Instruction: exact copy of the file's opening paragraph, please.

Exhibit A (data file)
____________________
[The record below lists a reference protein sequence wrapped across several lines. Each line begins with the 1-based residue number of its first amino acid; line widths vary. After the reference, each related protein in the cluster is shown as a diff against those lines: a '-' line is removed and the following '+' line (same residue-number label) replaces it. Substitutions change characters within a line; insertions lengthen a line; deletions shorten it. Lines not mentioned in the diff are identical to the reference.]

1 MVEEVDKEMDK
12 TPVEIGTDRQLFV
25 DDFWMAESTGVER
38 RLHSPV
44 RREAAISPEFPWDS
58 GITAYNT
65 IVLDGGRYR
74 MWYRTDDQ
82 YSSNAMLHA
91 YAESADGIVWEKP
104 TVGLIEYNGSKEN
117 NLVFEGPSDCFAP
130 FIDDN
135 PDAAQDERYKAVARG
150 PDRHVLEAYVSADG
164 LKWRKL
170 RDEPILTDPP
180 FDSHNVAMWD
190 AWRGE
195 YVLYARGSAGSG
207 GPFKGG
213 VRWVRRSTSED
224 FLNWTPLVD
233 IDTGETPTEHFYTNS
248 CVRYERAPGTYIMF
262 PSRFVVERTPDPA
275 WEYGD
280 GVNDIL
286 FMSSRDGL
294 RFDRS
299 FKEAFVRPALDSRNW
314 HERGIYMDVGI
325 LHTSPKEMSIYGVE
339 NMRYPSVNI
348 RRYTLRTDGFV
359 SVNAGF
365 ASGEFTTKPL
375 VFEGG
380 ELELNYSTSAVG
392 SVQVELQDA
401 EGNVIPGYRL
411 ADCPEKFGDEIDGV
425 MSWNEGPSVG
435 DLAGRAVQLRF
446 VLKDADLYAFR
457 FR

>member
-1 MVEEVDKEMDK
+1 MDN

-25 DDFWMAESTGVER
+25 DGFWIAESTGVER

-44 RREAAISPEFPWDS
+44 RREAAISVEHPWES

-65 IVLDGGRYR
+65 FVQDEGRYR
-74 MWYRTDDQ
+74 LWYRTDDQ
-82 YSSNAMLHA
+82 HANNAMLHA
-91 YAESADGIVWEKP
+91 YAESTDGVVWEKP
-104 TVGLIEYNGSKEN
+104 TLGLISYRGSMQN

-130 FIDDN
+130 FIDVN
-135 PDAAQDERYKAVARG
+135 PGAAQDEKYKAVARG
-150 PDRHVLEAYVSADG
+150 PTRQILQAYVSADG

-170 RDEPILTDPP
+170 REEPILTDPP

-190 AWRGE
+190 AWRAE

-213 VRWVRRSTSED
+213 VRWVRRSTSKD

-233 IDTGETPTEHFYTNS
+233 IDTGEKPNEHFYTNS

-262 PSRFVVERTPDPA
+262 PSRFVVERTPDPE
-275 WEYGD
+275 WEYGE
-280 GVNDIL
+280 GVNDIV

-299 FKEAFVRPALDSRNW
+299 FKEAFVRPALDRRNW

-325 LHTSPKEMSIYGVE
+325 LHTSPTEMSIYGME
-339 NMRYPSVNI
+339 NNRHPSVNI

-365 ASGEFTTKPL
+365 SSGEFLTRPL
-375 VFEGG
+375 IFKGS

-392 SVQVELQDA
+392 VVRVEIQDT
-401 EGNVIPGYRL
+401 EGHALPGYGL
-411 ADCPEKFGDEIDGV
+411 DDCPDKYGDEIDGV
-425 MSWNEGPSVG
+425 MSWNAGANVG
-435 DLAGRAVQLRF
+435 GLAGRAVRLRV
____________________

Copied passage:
[The record below lists a reference protein sequence wrapped across several lines. Each line begins with the 1-based residue number of its first amino acid; line widths vary. After the reference, each related protein in the cluster is shown as a diff against those lines: a '-' line is removed and the following '+' line (same residue-number label) replaces it. Substitutions change characters within a line; insertions lengthen a line; deletions shorten it. Lines not mentioned in the diff are identical to the reference.]